An experimental test to check blood donations for the Zika virus has been approved by the U.S. Food and Drug Administration.
The decision to allow use of the test in areas with active mosquito-borne transmission of the virus means that collections of whole blood and blood component donations will be able to resume in Puerto Rico, agency officials said.
“The availability of an investigational test to screen donated blood for Zika virus is an important step forward in maintaining the safety of the nation’s blood supply, especially for those U.S. territories already experiencing active transmission,” Dr. Peter Marks, director of the FDA’s Center for Biologics Evaluation and Research, said Wednesday.
“In the future, should Zika virus transmission occur in other areas, blood collection establishments will be able to continue to collect blood and use the investigational screening test, minimizing disruption to the blood supply,” he explained in an FDA news release.
Zika is a mosquito-borne virus that’s been tied to thousands of cases — mainly in Brazil — of a severe birth defect called microcephaly. In microcephaly, a newborn’s head is smaller than normal, with the potential for long-term neurological damage.
The Zika virus has now spread to over 38 countries and territories, most in Latin America and the Caribbean.
Due to the Zika outbreak, local blood collection in Puerto Rico was suspended earlier this year. On March 7, the U.S. Department of Health and Human Services said shipments of blood and blood products would be sent from the continental United States to Puerto Rico.
The FDA is still recommending that anyone who has traveled recently to an area where the Zika virus is active to defer donating blood.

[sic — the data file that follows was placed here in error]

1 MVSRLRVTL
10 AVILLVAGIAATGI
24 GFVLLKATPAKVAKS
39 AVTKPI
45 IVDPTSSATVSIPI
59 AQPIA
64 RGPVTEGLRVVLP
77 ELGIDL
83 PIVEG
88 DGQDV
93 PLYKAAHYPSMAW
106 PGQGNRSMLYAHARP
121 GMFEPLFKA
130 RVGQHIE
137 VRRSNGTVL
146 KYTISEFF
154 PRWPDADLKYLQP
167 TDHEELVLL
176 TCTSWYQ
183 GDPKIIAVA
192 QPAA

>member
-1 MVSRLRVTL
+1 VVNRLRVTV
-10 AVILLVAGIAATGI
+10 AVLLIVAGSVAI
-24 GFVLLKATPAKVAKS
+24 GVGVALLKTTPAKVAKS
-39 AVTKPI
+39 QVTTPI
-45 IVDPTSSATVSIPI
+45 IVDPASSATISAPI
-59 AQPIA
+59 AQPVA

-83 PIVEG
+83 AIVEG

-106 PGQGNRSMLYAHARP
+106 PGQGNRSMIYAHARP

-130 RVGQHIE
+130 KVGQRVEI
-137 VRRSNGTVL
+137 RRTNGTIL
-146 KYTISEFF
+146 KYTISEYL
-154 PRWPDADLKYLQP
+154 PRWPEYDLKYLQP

The blood test is made by New Jersey-based Roche Molecular Systems, Inc.
Zika infection is usually a transient, mild illness in adults, and many cases may occur without symptoms, experts say. However, because of the risk to babies, the U.S. Centers for Disease Control and Prevention is advising that men with known or suspected infection with Zika refrain from sex — or only have sex with a condom — for six months after a diagnosis.
The agency also advises that, for couples involving a man who has traveled to or resides in an area endemic for Zika:
- The couple refrain from sex, or use condoms during sex, throughout the duration of a pregnancy.
- They refrain from sex, or use condoms during sex, for eight weeks if the man has returned from travel to a Zika-endemic area but has not shown signs of infection.
- For couples living in a Zika-endemic area, they refrain from sex or engage in sex only with a condom for as long as active Zika transmission persists in that area.
The latest guidelines also recommend that women who know they’ve been infected, or who have no symptoms but have recently been to a Zika-endemic area, or who think they might have been exposed via sex, should wait at least eight weeks before trying to get pregnant.
The CDC has also advised that all pregnant women consider postponing travel to any area where Zika virus transmission is ongoing. If a pregnant woman must travel to or live in one of these areas, she should talk to her health-care provider first and strictly follow steps to prevent mosquito bites.
The Zika virus was first discovered in Uganda in the late 1940s and wasn’t thought to pose major health risks until last year, when it became clear that it was a potentially devastating threat to pregnant women.
The virus is not expected to pose a significant threat to the U.S. mainland, federal health officials have said in the past.
In Puerto Rico, however, the situation is “of great concern,” CDC Director Dr. Tom Frieden said earlier this month.
For more on Zika virus, visit the U.S. Centers for Disease Control and Prevention.
To see the CDC list of sites where Zika virus is active and may pose a threat to pregnant women, click here.
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